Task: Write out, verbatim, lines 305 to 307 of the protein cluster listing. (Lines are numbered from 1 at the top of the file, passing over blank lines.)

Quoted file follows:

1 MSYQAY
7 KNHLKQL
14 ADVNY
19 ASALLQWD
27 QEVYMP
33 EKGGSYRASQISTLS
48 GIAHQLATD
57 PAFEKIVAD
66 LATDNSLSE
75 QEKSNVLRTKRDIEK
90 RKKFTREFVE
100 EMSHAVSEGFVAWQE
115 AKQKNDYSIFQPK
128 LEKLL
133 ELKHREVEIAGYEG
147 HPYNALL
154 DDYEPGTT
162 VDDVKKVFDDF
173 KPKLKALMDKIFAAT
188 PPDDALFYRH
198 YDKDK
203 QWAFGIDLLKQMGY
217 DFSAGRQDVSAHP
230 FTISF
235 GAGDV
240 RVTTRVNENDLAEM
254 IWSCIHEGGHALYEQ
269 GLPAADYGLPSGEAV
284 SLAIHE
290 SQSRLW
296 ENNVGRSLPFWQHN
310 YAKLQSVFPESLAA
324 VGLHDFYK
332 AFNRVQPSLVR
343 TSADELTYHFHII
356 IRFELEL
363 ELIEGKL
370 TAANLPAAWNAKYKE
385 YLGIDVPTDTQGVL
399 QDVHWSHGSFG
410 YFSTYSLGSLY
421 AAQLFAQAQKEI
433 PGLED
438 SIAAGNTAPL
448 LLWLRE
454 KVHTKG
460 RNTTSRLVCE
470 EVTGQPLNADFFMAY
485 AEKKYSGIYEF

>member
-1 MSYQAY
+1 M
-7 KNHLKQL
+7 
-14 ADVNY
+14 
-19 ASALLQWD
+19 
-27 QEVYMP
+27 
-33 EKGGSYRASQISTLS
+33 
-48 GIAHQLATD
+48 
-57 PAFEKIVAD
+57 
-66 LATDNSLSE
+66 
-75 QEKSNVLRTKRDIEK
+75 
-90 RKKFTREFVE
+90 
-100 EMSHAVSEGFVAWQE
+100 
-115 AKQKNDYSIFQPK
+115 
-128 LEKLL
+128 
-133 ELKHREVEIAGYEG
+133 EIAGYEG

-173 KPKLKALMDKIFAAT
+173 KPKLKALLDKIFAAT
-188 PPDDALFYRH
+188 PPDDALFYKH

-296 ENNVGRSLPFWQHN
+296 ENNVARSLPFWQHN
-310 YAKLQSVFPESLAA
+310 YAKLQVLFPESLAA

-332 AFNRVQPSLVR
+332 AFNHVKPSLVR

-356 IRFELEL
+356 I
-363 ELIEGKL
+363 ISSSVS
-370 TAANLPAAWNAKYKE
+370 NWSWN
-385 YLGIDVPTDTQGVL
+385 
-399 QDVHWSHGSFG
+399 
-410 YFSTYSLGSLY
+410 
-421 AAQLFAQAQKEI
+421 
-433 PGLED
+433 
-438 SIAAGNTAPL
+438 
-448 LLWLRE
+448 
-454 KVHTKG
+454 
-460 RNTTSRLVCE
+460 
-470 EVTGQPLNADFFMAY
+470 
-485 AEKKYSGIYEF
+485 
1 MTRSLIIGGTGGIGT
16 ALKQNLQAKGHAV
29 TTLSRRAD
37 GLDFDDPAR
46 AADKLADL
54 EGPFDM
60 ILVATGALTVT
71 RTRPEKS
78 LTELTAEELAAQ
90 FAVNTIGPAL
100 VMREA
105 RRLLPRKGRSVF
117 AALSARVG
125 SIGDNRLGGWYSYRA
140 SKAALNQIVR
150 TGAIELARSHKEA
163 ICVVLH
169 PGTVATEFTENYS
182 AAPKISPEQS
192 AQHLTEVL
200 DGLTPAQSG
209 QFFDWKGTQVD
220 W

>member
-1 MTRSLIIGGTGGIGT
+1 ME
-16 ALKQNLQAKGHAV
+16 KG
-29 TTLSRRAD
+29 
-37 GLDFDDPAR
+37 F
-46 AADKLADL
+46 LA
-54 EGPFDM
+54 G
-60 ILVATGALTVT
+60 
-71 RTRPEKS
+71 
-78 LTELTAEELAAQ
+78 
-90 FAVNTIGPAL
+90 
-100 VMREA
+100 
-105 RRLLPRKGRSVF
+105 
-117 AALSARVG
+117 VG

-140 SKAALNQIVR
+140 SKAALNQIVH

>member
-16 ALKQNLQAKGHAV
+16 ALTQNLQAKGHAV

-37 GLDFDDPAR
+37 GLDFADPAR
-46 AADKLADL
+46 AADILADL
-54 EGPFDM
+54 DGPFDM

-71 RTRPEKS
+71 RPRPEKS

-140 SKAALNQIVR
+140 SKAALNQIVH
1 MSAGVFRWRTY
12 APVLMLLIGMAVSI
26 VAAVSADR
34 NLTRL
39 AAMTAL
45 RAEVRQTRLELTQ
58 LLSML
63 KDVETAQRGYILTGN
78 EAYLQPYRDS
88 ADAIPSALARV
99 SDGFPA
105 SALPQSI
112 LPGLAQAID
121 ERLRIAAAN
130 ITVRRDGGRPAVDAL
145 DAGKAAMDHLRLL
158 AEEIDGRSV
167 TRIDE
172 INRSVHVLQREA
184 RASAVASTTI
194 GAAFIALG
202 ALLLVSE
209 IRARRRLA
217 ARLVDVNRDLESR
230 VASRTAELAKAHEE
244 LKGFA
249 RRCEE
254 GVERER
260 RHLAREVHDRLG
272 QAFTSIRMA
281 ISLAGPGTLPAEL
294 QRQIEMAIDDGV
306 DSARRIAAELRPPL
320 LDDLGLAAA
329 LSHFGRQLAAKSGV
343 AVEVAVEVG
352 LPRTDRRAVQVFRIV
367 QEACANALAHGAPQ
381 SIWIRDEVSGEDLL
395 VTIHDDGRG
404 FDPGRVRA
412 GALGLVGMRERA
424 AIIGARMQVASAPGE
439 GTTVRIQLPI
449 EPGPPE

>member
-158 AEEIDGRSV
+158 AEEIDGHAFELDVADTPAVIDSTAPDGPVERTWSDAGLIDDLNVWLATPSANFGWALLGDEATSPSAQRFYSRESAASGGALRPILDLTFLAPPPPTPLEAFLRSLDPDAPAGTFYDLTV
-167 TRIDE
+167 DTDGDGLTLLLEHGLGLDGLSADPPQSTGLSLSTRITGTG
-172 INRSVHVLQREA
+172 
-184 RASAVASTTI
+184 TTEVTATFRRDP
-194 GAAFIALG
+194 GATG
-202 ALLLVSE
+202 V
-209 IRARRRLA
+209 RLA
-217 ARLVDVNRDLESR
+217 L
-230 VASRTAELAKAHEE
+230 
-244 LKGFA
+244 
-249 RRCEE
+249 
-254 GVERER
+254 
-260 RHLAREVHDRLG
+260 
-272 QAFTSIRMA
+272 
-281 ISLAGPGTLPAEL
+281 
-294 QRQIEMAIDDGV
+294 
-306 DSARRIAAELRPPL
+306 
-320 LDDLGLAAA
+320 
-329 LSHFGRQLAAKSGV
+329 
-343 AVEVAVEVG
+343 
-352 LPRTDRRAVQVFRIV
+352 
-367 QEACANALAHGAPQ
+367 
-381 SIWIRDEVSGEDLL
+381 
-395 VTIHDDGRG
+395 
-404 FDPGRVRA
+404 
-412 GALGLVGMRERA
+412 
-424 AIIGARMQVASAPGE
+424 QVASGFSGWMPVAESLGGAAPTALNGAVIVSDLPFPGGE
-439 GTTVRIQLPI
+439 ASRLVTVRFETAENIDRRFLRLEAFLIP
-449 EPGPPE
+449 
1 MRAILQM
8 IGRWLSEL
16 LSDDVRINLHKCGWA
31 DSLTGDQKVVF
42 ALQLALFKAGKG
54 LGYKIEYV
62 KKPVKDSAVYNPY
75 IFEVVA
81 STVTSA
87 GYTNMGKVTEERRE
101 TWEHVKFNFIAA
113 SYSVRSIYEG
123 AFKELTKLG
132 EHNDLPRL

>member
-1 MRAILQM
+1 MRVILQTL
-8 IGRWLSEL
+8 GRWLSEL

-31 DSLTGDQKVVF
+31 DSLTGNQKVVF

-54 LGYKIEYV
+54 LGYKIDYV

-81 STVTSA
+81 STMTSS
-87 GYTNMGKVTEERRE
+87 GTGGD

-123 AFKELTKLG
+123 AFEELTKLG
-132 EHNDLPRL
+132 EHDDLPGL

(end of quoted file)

-8 IGRWLSEL
+8 GRWLSEL

-31 DSLTGDQKVVF